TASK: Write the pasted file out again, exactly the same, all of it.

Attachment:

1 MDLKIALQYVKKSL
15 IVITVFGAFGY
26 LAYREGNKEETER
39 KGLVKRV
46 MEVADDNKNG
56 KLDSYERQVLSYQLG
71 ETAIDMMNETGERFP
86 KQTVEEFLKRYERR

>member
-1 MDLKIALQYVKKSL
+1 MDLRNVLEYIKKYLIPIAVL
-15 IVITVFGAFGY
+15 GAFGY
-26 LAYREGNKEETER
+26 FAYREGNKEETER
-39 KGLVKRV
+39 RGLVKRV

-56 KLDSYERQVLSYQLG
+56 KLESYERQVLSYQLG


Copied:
1 MDLKIALQYVKKSL
15 IVITVFGAFGY
26 LAYREGNKEETER
39 KGLVKRV
46 MEVADDNKNG
56 KLDSYERQVLSYQLG
71 ETAIDMMNETGERFP
86 KQTVEEFLKRYERR

>member
-1 MDLKIALQYVKKSL
+1 MDLRNVLEYIKKYLIPIAVL
-15 IVITVFGAFGY
+15 GAFGY
-26 LAYREGNKEETER
+26 FAYREGNKEETER
-39 KGLVKRV
+39 RGLVKRV

-56 KLDSYERQVLSYQLG
+56 KLESYERQVLSYQLG